Donald Trump argued Monday that he should be allowed to share evidence in his latest criminal case with “volunteer attorneys” and other unpaid advisers as he prepares to defend himself against charges related to his effort to subvert the 2020 election.
“The government cannot preclude the assistance of those individuals, nor should President Trump be required to seek permission from the Court before any such individual assists the defense,” Trump’s attorney John Lauro wrote in a filing that seeks to govern the handling of the mountains of evidence prosecutors have gathered and are preparing to share with Trump’s team.
“Such a limitation or requirement would unduly burden President Trump and impede the efficient preparation of his defense,” Lauro continued.
In a Sunday email between Trump’s lawyers and prosecutors, appended to Trump’s filing, assistant special counsel Thomas Windom raised concerns about Trump’s plan to broaden the group of legal advisers who might be permitted to review evidence in the case, worrying that the language Lauro proposed was “boundless.”
The dispute is one of several between Trump’s legal team and the special counsel over the handling of evidence in the case and how significantly to restrict Trump’s ability to publicly disclose any of the evidence he receives. Prosecutors have proposed a so-called “protective order” that would prohibit Trump or his legal team from publicly sharing any evidence produced by prosecutors. They say that they can’t begin sharing evidence with Trump and his team until a protective order is in place.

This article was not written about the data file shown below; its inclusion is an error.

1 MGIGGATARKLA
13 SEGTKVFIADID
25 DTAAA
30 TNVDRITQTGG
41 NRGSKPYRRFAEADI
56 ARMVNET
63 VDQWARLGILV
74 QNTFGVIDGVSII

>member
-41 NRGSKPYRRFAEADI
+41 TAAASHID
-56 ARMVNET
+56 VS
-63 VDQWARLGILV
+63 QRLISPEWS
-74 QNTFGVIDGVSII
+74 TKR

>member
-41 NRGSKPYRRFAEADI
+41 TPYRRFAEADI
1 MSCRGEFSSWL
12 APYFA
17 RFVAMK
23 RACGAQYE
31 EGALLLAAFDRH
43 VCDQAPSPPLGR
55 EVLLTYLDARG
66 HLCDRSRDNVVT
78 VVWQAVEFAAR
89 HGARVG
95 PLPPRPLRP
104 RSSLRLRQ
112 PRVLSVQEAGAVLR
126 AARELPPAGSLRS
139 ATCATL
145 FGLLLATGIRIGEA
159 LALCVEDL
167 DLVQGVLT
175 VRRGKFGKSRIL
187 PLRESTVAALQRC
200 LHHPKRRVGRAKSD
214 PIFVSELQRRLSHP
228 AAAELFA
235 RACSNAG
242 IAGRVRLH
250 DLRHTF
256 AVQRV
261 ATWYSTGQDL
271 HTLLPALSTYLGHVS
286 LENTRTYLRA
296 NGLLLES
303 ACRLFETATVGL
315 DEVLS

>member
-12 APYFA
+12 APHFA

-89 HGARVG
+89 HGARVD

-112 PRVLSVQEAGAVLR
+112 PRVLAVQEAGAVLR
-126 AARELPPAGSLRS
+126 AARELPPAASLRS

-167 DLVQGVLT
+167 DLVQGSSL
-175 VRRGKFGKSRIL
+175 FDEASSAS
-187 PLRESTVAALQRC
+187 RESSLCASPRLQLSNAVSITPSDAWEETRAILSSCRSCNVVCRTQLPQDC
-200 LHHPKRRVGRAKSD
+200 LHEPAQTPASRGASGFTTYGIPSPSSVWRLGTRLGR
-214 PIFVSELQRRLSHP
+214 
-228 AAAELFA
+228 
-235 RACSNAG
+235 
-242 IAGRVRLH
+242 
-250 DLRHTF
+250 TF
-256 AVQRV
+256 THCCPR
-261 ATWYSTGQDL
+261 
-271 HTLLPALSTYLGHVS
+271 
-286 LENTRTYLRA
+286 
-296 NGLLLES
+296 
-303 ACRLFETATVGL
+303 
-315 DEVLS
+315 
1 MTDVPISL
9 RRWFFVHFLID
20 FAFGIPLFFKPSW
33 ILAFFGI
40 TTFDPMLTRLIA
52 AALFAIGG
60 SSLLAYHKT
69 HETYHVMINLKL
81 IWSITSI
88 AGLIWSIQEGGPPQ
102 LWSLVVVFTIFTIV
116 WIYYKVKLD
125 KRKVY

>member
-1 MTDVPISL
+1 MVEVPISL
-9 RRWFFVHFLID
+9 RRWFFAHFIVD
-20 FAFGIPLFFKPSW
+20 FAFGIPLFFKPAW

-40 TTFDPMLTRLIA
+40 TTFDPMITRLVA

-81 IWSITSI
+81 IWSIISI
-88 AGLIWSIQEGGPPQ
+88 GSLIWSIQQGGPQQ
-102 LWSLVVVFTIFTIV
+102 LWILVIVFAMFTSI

The matter now falls to U.S. District Court Judge Tanya Chutkan, who ordered Lauro to respond to prosecutors’ proposed protective order by Monday at 5 p.m. She may either rule on the matter or seek additional argument at a hearing in the case. Prosecutors are due to propose a trial date by Thursday.
Lauro said the blanket restriction on disclosing any evidence prosecutors provide is draconian and should be narrowed to limit the treatment only of materials deemed “sensitive” — such as those containing personally identifying information, grand jury subpoena returns, sealed search warrant returns and recordings or transcripts of witness interviews.
“Rather, the Court can, and should, limit its protective order to genuinely sensitive materials — a less restrictive alternative that would satisfy any government interest in confidentiality while preserving the First Amendment rights of President Trump and the public,” Lauro wrote.
“This more measured approach is consistent with other protective orders entered by this Court in cases concerning the events of January 6, 2021,” he added.
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